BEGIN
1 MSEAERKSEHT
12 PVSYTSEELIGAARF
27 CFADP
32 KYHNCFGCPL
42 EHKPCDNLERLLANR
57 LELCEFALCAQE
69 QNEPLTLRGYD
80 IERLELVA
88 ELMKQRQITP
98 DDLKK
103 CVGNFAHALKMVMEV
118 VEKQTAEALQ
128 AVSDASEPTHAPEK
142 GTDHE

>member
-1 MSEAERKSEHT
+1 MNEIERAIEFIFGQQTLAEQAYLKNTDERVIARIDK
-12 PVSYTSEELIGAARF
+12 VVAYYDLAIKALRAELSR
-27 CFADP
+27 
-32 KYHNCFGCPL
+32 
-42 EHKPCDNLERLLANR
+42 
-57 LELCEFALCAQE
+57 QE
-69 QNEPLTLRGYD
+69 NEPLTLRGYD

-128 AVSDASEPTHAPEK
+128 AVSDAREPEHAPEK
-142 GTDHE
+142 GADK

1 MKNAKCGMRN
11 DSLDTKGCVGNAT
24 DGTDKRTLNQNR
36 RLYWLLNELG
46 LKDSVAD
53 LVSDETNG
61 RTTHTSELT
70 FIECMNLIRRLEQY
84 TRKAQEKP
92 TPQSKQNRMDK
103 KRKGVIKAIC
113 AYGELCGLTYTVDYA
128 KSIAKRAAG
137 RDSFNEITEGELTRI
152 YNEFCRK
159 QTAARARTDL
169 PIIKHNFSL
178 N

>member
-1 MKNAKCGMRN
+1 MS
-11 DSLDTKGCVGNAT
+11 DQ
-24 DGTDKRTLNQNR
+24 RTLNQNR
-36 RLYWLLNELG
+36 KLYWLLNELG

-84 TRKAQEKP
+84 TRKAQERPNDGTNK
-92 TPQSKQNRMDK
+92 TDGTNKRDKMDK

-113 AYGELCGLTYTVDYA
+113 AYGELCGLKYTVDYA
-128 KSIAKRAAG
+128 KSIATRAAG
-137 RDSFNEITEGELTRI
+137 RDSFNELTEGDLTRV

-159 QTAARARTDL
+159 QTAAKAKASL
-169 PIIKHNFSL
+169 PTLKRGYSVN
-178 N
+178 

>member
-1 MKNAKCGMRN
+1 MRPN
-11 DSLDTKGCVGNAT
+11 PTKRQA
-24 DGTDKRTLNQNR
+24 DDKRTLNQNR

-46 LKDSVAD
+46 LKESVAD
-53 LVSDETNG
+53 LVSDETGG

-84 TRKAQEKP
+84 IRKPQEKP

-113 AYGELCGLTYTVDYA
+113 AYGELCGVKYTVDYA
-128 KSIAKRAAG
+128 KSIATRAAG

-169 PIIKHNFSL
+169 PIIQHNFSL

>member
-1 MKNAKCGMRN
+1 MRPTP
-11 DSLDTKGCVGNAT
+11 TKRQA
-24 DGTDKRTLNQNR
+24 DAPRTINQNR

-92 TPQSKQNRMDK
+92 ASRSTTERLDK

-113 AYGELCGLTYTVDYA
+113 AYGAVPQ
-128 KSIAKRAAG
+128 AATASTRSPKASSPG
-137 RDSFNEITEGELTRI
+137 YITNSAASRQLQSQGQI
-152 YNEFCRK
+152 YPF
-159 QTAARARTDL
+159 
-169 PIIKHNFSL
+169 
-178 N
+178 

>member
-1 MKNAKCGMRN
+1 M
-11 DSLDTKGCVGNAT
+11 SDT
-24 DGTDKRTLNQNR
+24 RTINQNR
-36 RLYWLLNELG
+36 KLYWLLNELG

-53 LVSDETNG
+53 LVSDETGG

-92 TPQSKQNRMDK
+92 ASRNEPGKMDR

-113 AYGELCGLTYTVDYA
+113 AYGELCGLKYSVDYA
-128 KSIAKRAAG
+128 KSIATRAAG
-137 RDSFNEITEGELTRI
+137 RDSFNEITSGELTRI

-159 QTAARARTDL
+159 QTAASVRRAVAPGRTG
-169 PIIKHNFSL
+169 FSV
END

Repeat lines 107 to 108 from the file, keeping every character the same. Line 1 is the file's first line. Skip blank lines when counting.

-128 KSIAKRAAG
+128 AATASTRSPKASSPG